They will also appreciate some toys to bat around while you're busy working to support them. Look for toys that have no string-like pieces that can be pulled or chewed off - long thin strips of ANYTHING can get wrapped in a cat's intestine and cause severe illness or death. I recommend little rabbit fur mice (the natural suede tail will get eaten, but the cat's system is designed to digest this material!) plastic bat balls, sturdily sewn toys or tightly woven yarn toys. Of course bottle caps are always a favorite and readily available, or a length of tin foil or sheet of paper smooshed into a ball..
The Biting Stage
All kittens go through this to some degree! It's up to us humans to teach them not to use their teeth so hard when playing to showing affection with us -- as kittens, they use their teeth all the time and they think it's normal. They don't mean to hurt, but sometimes they'll get a little too rambunctious. Since this behavior is normal among kittens, I make the sound of a squealing kitten to let them know "that's too hard" when they chomp on my toes under the covers or use too much tooth pressure playing with fingers. If they don't get the message after the first squeal, remove yourself gently from their access. Sudden pulling away or pushing the kitten away can just be seen (by the kitten) as furthering the game, so move away from them slowly and when they go to tackle you again, gently but firmly pick them up and put them down away from you.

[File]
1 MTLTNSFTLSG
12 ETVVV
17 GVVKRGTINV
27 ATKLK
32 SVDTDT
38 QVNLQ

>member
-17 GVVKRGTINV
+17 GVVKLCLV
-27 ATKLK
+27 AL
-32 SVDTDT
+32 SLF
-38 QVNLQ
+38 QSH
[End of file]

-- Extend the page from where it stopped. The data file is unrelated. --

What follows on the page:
Some kittens/cats use teeth to show affection - "love bites" can still hurt! If they're purring and loving on you and reach out and bite your face or your hand, that's meant to convey affection - if they do it too hard use the squealing kitten noise again to let them know. Over time they will learn to either not use so much pressure when giving love-bites or to just use their tongue and give kisses without teeth!
You will of course also need a litter box. While the kitten is younger an average size is acceptable, but the big boys need an extra large pan! Some MC people use the large under-bed storage boxes you buy at Wal-Mart. I personally prefer a hooded box, to contain the mad scratching of some of my kitties.
As for litter, I prefer using wood
pellets or the newer "crystals" or "pearls" . The white
crystalline stuff is
fantastic at containing odors, but it is costly when you have a lot of cats. I like using
pine pellets for the boxes throughout the house, and in summer I might add a
dash of the crystals to keep the moisture down. The wood type does tend to track
pretty badly, but the price is great and the natural antiseptic properties in
pine help keep the odor down. I can't tolerate the dust of clay and
silicate litters, and as for the scoopable stuff, I have never found one that
kept the odor from permeating the house, no matter how often I scooped!